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Kovacevic: Crosby deserves better

| Friday, Jan. 13, 2012

Want the truth about Sidney Crosby?

OK, you'll have it.

Let's start with three critical things you should know about the Penguins' captain, based upon conversations I've had the past few days:

1. He isn't fine.

Not yet, anyway.

He's still experiencing trouble with balance, and he isn't sure why. He doesn't even know if it's related to a concussion. More than anything, he's exasperated by a lack of answers.

2. He desperately wants to play.

It's preposterous to even type such a thing, but sadly -- and stupidly -- there are people accusing Crosby of skipping out on playing, both in the public and in the Penguins' locker room. Ray Shero actually felt the need to address it Thursday, saying, "This is a player that's not medically cleared to play."

Let me take it further.

How dare anyone question Crosby's desire, much less teammates who should know him best?

Has everyone forgotten so quickly who this extraordinary athlete is, about his passion �" no, obsession �" for the game?

How about silently playing a month on a broken foot in 2007?

Or that magical return against the Islanders?

Come on.

3. He loves Pittsburgh.

Loves the people, the city, the team and its fans. And he would dearly love to spend his whole career with the Penguins. I'm not guessing at this. I've heard it from his mouth again very recently.

This is someone who recently bought a house in the area, only to scrap it and begin building a new one more to his liking.

Does that sound like someone ready to bolt when his contract is up next summer?

The only thing more absurd than the notion that Crosby doesn't want to play hockey is that he's conspiring to get out of town.

It's dead wrong.

You're going to hear some of this stuff Friday when Crosby faces reporters at about noon in Fort Lauderdale, Fla. But let me lay this out now: The Penguins, the public and, yes, Crosby all need to learn how to handle this situation better in the future.

That begins with the locker room.

A few, certainly not all, of Crosby's teammates are of the mind that he's been symptom-free for a while, though they have no medical basis for that. Some think he should be playing. Some simply think he should be doing more to communicate, or at least be as visible as concussed defenseman Kris Letang.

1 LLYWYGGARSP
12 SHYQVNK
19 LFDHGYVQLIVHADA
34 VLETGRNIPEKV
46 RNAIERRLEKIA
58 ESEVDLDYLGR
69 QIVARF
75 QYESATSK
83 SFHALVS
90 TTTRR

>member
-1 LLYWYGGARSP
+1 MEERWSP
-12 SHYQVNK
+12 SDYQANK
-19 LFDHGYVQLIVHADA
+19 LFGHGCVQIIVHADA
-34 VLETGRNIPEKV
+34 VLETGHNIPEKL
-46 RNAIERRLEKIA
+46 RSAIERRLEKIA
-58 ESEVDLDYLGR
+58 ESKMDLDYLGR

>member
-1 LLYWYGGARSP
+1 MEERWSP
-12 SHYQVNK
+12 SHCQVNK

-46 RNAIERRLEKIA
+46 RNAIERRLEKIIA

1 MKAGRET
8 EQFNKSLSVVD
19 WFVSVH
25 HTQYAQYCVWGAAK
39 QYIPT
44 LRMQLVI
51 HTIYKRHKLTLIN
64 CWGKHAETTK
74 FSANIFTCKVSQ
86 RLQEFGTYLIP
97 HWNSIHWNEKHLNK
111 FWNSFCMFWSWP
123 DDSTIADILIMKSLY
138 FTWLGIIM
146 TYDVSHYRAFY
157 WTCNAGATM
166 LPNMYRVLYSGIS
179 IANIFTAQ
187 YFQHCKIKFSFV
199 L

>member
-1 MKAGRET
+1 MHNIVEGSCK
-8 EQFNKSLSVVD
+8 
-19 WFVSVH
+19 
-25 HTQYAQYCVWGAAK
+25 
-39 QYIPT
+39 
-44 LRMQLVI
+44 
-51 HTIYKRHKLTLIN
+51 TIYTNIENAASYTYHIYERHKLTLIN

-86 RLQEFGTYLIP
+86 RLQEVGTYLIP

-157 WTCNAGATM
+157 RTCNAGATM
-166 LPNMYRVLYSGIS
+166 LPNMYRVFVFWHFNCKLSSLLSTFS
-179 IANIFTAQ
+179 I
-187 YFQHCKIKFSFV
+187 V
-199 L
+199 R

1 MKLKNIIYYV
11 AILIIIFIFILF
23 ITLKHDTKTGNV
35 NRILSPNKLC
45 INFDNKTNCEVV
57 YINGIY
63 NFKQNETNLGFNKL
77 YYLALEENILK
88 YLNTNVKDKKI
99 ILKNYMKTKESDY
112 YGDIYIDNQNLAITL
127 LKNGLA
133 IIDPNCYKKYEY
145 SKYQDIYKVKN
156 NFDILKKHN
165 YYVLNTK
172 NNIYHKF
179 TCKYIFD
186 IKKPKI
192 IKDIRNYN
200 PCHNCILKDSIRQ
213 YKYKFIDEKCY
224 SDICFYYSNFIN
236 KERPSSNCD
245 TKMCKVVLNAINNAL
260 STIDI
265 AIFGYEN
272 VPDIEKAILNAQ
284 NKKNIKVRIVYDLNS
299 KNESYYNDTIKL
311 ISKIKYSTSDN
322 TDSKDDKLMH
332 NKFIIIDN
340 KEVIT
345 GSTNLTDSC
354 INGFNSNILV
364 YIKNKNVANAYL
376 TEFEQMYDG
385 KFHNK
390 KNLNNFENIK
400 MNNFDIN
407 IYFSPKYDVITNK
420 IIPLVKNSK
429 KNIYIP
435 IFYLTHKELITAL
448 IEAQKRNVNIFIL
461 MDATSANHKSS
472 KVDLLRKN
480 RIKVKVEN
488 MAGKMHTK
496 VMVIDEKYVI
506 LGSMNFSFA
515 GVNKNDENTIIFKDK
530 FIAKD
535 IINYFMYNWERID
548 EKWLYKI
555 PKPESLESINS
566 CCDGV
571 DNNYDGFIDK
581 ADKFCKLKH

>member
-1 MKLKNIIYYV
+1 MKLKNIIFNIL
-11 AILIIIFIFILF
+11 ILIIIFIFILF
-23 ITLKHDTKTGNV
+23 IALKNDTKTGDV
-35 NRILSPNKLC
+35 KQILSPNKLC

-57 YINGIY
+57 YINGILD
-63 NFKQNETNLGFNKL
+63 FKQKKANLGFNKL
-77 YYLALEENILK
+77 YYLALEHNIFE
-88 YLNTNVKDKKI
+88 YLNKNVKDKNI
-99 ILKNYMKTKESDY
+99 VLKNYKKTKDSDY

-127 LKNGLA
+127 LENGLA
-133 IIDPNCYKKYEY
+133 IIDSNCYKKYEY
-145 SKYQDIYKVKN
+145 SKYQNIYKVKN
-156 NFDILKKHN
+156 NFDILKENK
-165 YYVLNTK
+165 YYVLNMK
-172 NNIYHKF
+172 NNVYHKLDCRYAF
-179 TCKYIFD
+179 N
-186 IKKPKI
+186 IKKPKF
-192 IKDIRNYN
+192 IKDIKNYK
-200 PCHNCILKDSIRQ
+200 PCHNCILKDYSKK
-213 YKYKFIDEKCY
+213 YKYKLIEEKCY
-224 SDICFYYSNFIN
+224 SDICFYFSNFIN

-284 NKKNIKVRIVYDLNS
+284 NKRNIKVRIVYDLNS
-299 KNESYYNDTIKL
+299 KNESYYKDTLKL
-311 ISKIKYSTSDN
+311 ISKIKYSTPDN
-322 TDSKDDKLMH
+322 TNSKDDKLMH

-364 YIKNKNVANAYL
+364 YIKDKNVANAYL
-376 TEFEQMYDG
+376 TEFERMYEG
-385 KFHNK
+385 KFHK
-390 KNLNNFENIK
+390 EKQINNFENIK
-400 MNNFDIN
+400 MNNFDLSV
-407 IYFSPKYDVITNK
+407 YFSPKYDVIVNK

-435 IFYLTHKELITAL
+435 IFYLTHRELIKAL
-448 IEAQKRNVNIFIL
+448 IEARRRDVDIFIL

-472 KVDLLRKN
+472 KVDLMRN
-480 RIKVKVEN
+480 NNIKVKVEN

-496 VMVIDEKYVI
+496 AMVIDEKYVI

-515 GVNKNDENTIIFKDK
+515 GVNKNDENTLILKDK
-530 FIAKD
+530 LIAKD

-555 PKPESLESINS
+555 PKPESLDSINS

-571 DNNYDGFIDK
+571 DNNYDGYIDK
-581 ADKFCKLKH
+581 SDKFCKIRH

Last week in Pittsburgh, according to three sources, a group of players held a 45-minute meeting to discuss a temporary captaincy. Another source disputed that any such meeting occurred.

If it did, were those players kidding?

Look, I get that the players are feeling the heat during this six-game losing streak. They're used to thinking about championships, not squeaking past Winnipeg for eighth place. I also get that when they see James Neal and Craig Adams tough out injuries, it highlights everyone who isn't doing likewise.

But moaning about who's wearing the "C?"

If the Penguins are serious about turning it around, they should focus on attacking the Florida Panthers on Friday night with the same energy they showed Wednesday in the 1-0 loss at Washington. There are plenty enough viable leaders in that room right now who should be holding themselves accountable for this losing streak.

Then there are the tales of tussles between management and the so-called Crosby camp.

Crosby's father, Troy Crosby, and his agent, Pat Brisson, do keep close tabs on him, and that rubs some the wrong way. But my understanding is that the issues between those men and the team have been hugely overblown. Or at least they have been since some bickering over the Penguins' bungling of the original concussion a year ago. Communications are fine, and relationships are fine.

That's as it should be.

Crosby's contract expires in summer 2013, and it's imperative that it gets extended. No one associated with the Penguins, from the front office to the fourth line, could possibly think they'd be better off without him. He's the best player in the world. He's the franchise.

And I'll repeat: He wants to stay in Pittsburgh.

Crosby, too, must do his part.

He's 24 years old, and it's time he applies his trademark maturity toward handling adversity a little better and calling more of his own shots. He's lifted a Cup, he's won Olympic gold, and he's represented our city and his native Canada on a grand scale. He's an extraordinary young man, one eminently capable of this.

But for right now, this is someone going through the toughest time of his life. And the Kid could use an assist, a helping hand when he's down.

Stop kicking already.

It's not what we Pittsburghers do to one of our own.

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